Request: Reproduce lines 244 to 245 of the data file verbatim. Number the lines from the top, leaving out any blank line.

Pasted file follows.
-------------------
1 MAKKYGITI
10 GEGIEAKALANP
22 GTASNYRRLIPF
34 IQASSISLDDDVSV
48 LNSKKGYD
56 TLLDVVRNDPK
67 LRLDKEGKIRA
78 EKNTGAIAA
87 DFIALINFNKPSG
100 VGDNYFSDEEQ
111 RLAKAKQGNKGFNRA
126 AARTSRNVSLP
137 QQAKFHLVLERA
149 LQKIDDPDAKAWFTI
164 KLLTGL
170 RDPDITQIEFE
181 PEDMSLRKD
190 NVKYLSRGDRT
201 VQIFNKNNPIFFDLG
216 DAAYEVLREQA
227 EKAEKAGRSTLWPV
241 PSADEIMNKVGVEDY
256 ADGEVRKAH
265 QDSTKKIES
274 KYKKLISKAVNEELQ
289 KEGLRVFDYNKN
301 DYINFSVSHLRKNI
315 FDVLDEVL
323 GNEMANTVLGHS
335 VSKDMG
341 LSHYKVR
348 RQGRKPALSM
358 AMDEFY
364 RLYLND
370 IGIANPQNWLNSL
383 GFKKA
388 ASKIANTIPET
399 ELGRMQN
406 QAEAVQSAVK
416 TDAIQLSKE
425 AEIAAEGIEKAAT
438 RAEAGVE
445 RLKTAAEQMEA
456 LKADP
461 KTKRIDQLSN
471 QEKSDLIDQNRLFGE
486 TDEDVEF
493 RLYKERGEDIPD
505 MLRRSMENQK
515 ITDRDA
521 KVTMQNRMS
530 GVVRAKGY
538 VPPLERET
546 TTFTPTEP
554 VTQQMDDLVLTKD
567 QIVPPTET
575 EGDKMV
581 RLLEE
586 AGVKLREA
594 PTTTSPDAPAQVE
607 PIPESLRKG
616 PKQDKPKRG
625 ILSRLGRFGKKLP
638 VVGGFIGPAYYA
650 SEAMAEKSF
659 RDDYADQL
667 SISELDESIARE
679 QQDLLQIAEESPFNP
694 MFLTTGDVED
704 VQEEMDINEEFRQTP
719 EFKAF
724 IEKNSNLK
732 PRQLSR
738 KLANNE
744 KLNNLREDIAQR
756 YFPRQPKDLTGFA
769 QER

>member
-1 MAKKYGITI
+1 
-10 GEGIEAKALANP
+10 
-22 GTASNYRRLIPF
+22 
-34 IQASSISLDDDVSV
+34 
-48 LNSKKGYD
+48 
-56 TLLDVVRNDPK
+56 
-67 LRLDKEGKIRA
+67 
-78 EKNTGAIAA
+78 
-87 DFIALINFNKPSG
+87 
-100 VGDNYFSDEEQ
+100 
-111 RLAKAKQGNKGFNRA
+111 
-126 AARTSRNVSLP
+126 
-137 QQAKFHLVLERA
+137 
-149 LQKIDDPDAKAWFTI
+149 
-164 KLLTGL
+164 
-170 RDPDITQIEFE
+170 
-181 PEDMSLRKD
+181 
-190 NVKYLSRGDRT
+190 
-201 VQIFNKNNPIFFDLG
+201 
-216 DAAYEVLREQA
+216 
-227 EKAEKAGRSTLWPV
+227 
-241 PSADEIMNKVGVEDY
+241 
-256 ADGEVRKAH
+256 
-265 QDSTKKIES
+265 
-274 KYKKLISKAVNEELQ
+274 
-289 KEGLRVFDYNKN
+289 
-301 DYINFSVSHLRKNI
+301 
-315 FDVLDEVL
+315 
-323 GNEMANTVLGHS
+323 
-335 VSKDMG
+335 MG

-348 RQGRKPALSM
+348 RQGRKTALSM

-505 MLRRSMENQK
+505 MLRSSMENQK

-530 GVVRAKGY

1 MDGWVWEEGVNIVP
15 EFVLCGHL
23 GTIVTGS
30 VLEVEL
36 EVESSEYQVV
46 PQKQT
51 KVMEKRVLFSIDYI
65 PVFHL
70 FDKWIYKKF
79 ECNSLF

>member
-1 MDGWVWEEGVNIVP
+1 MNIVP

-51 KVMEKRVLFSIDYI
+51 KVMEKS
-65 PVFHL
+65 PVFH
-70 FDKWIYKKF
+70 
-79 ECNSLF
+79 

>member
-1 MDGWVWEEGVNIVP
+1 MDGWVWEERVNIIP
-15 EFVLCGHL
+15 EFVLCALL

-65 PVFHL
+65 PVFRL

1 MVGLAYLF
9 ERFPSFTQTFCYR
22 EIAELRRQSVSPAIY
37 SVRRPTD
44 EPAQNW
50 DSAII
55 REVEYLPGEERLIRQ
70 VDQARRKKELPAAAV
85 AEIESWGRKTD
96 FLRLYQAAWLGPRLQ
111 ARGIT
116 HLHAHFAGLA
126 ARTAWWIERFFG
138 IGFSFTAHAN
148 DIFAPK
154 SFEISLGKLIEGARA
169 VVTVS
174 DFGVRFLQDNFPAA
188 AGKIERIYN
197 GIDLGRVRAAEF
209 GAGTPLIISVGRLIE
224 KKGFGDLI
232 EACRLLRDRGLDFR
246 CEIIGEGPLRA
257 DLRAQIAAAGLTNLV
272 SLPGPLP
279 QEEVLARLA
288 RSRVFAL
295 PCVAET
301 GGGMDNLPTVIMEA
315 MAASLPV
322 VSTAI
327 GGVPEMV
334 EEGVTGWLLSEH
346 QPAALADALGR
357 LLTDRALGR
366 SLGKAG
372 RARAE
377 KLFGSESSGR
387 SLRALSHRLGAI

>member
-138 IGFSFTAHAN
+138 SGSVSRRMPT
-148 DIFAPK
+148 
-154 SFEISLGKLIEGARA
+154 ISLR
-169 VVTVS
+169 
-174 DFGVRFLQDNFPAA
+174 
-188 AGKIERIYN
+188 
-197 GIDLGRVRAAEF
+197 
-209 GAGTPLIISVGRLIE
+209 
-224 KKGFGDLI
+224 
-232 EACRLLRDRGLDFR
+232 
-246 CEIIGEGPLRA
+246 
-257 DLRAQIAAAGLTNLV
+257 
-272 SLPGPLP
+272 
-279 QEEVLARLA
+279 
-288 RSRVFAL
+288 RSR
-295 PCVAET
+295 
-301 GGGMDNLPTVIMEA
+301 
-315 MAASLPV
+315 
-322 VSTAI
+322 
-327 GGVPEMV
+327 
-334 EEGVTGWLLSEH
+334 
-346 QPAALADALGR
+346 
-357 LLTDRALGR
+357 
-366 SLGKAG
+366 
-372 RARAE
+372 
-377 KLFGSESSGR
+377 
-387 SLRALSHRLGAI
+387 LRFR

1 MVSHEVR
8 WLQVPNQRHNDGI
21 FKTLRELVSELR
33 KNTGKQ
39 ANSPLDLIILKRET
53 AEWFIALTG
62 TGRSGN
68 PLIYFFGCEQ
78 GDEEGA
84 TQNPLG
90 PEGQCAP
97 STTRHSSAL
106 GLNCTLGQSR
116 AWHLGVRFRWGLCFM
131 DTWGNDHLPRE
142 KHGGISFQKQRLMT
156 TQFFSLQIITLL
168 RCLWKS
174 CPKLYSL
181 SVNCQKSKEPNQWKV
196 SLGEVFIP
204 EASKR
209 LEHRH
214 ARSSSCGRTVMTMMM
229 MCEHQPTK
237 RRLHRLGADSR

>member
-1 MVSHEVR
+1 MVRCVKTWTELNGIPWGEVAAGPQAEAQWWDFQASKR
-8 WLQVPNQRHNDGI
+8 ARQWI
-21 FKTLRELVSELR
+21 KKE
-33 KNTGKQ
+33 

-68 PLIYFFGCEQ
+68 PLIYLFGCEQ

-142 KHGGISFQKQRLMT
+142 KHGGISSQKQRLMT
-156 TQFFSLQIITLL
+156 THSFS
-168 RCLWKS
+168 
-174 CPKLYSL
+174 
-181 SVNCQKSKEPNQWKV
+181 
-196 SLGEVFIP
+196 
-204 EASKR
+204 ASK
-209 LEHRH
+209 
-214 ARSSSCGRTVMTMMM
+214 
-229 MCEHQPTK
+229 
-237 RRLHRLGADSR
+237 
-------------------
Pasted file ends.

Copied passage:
+295 
-301 GGGMDNLPTVIMEA